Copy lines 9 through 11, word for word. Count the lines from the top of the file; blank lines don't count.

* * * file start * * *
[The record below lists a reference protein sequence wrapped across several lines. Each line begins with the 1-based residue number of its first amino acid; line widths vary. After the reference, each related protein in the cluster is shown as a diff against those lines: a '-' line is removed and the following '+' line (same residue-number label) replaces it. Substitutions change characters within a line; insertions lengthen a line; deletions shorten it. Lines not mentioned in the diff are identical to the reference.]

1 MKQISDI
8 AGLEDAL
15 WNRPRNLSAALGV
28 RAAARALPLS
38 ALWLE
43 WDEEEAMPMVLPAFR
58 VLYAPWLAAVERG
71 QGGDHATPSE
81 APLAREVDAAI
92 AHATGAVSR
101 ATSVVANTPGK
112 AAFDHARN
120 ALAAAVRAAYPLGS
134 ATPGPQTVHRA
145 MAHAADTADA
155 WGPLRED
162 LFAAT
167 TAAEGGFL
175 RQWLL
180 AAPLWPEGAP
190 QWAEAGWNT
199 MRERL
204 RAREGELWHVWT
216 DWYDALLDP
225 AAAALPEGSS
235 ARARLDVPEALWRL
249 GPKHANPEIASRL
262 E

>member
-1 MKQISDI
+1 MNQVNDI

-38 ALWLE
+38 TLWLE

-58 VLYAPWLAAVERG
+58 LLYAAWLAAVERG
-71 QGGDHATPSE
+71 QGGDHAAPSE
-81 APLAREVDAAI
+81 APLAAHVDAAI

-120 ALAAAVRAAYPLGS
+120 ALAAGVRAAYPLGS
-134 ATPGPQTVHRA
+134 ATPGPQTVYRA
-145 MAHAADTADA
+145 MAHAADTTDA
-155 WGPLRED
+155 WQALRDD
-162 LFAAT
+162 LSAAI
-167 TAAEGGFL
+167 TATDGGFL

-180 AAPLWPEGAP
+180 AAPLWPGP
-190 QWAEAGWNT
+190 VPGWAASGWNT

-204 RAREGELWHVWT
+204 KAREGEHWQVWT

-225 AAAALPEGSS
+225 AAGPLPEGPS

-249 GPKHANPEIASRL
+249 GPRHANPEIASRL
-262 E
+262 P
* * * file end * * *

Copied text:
71 QGGDHATPSE
81 APLAREVDAAI
92 AHATGAVSR